So far in the Support Series, James and Megan have covered Accountability Partners, Mastermind Groups and Coaches. Sometimes you can find someone who encompasses the best parts of those three scenarios, and sometimes you get to do it yourself.
Our topic: Mentors!
Why get a mentor or be a mentor?:
- Let’s face it. Unless you’re just starting out, there are people who have offered a helping hand or who shared some wisdom with you on your journey. These people are mentors and they are critical in the success of most successful people.
- The value of having a mentor is that you get to learn from someone who further down the road that you are traveling. If you have the right mentor (a wise one), this experience is beyond valuable.
- The value of being a mentor is that you get to guide someone along on their journey and into the arena of business. It’s not very likely that you’re developing a competitor; you’re leaving a legacy. Be abundant with your knowledge.
What does mentoring look like?:
- Some mentoring relationships are formal and some are informal. Conversations can be orchestrated and scheduled or ad-hoc, and the relationship may be short-term/topic-based or long-term and open ended.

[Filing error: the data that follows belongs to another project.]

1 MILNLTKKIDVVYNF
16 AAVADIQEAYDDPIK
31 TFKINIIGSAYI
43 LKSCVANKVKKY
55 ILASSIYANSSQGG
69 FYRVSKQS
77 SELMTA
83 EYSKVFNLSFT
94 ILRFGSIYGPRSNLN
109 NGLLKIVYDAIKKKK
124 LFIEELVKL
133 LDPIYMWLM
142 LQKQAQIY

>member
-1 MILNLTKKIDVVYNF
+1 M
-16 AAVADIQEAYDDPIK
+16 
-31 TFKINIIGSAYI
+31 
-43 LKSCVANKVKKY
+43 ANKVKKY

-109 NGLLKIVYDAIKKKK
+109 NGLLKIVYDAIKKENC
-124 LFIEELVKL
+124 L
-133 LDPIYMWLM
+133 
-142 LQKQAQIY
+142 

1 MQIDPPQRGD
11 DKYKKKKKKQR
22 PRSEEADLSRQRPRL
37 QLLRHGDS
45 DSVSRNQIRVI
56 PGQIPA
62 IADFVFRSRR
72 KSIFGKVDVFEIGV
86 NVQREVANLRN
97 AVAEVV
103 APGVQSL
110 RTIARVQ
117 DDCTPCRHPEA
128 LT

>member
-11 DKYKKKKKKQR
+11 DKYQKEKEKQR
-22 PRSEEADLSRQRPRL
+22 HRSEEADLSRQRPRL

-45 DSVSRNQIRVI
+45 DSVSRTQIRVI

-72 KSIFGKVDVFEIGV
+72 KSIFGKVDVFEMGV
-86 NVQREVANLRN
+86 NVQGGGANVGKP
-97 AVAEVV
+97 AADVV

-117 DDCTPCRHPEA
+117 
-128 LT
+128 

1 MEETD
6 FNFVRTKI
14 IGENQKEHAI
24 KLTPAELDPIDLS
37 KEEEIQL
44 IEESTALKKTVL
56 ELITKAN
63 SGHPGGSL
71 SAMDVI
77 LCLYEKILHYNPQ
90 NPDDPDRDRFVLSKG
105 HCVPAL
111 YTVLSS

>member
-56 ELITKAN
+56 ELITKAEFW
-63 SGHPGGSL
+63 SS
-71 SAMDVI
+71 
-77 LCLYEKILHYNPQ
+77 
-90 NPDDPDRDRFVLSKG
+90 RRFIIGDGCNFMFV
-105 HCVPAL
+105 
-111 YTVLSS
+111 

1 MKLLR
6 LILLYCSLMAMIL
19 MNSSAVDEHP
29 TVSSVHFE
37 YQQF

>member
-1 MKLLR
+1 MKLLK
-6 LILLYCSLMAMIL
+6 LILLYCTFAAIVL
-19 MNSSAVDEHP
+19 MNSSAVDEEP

- It may be a conversation between master and apprentice, or sometimes between peers with different areas of expertise.
- You may communicate electronically or by phone, but nothing beats face-to-face contact. Even occasional face-to-face meetings will improve remote communication greatly.
- It’s rare for a mentoring relationship to involve the exchange of money, otherwise it would be more like coaching or consulting. One key point though: if you meet your mentor for breakfast or lunch, YOU pay, not them!
How do I find a mentor or become a mentor?:
- Becoming a mentor is easy. Find someone in whom you see potential and assess their willingness and ability to receive what you offer. Not everyone wants or deserves a mentor who is willing to offer themselves up like that.
- Far more often you have to seek out a mentor. Don’t be passive and wait for someone to tap your shoulder.
- Identify people and businesses you respect and admire. Offer to buy them (you pay!) coffee. Be respectful and ask questions. Take notes. Then see if it’s a fit and if they are open to doing it on a continuing basis. Some will, some won’t. Be thankful for any helpful information you get.
- Assess your ability to be a mentor or to receive from a mentor.
- Identify three people you can mentor or who might be able to mentor you.
- Set up the initial meeting and see how it goes. In time you’ll find the right person and you’ll both benefit from the relationship, even if it only lasts a short time.